Planning Complex Cities graduations consider spatial planning and territorial governance schemes in areas and regions, and investigate how these can be improved to achieve more sustainable spatial outcomes. Conclusions recommend institutional change and demonstrate, by means of design, how this can lead to new spatial development patterns. The studio knows three focus areas, notably (1) Complex Cities of the Global South, (2) (European) Complex Cities, and (3) Chinese Complex Cities. As planning and governance is particular in these parts of the world, concepts to explain their influence are particular. In methodological terms, the studio focuses on approaches that link institutional and spatial analysis, on comparative planning research, and on design-led approaches to planning and governance. Below it is briefly described how these common objectives and approaches are facilitated during a studio programme. Please note that parts of the programme still need final confirmation!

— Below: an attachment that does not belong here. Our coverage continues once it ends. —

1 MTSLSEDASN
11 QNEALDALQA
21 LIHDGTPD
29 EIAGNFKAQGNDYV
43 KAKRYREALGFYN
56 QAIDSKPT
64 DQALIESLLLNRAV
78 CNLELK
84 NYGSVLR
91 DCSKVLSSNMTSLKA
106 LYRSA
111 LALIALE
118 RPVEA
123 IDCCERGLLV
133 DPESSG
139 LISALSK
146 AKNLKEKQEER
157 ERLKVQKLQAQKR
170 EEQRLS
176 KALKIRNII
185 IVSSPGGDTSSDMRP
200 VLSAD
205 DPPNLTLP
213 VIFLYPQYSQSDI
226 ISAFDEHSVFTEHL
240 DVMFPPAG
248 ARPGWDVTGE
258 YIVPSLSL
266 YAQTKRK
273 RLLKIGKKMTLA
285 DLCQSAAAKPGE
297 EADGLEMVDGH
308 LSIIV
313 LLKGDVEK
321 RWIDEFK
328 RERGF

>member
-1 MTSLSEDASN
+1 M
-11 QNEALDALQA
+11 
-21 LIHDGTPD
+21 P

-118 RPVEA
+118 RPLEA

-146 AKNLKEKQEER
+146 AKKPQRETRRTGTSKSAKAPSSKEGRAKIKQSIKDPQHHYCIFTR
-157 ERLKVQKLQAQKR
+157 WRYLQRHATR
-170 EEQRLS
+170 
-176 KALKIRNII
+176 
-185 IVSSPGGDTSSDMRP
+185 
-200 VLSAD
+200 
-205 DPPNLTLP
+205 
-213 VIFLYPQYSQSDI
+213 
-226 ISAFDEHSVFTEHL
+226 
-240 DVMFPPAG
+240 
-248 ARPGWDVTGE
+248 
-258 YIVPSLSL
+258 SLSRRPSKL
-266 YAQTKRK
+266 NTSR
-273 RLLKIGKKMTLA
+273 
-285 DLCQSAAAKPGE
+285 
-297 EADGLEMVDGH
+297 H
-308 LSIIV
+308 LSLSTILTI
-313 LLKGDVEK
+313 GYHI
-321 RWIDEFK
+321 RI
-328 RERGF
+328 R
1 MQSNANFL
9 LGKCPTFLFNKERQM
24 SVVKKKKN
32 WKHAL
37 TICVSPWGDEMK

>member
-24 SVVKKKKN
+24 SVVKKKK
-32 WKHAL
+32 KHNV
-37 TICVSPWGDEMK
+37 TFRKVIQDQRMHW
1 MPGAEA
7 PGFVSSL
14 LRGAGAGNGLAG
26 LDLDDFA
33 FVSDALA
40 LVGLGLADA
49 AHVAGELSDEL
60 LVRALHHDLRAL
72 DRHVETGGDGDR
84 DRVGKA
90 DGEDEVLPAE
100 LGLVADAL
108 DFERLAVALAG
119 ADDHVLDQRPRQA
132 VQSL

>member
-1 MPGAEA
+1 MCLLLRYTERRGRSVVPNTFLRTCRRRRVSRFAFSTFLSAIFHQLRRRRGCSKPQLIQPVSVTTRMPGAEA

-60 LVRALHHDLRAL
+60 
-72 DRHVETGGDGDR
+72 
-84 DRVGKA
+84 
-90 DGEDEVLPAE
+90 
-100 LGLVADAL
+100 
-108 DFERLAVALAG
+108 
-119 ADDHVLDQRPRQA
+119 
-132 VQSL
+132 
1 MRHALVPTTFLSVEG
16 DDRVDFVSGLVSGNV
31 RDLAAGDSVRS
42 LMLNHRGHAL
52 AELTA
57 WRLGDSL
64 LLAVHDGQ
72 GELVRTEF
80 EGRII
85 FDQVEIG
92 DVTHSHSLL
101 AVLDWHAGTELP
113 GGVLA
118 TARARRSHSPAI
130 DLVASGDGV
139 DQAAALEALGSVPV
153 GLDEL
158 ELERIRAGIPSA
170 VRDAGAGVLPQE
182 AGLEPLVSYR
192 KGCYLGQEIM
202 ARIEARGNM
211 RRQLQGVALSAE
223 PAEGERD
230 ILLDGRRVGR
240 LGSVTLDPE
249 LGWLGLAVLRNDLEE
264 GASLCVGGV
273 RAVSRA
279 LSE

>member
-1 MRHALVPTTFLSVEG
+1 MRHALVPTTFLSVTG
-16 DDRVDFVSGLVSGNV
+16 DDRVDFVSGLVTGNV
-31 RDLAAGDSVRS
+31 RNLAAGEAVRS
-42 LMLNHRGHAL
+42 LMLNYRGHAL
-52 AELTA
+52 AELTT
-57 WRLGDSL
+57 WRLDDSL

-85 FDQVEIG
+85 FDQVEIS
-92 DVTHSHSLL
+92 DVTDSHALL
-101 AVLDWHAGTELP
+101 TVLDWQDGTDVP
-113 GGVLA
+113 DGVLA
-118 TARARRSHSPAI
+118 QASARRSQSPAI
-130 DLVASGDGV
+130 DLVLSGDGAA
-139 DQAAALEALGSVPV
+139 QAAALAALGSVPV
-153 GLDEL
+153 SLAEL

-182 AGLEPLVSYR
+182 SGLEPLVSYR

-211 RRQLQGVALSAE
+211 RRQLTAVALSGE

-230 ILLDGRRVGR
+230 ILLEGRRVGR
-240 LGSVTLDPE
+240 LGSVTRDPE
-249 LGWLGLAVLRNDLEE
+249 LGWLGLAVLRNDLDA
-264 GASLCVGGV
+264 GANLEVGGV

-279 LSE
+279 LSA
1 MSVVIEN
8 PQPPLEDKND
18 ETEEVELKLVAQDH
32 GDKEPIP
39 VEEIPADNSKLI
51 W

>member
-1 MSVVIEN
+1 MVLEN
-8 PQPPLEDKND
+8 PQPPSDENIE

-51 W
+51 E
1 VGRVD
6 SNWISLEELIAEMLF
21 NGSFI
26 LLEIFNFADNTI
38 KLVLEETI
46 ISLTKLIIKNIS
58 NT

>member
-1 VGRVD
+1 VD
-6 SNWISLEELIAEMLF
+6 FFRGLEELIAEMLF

The first five weeks of Master of Urbanism graduations are dedicated to orientation. During week 1 and 2 of this orientation period students select a research group and a main mentor. The Planning Complex Cities group assists in this during two events. During a first introductory event researchers will elaborate upon the topics and focus areas of Planning Complex Cities graduations. The second event helps to students to reflect upon the implications of these topics for their intended graduation projects. In addition it provides students with the opportunity to meet Planning Complex Cities mentors in person.
- Planning Complex Cities: An introduction to graduation topics.
- Planning Complex Cities: A workshop to find common interests.
Lecture series: Key concepts of Planning Complex Cities graduations
Weeks 3-5 of the graduation orientation period are dedicated to the first drafting of a thesis plan and the selection of a second mentor. During a lecture series key concepts of Planning Complex Cities graduations will be introduced. The series creates a common ground of Planning Complex Cities graduations and helps students to establish a stable theoretical research framework. The series is dedicated to Planning Complex Cities students. Students that have chosen another research group are invited to participate!
- Good planning? Discussing planning in places of study.
Dominic Stead (to be confirmed)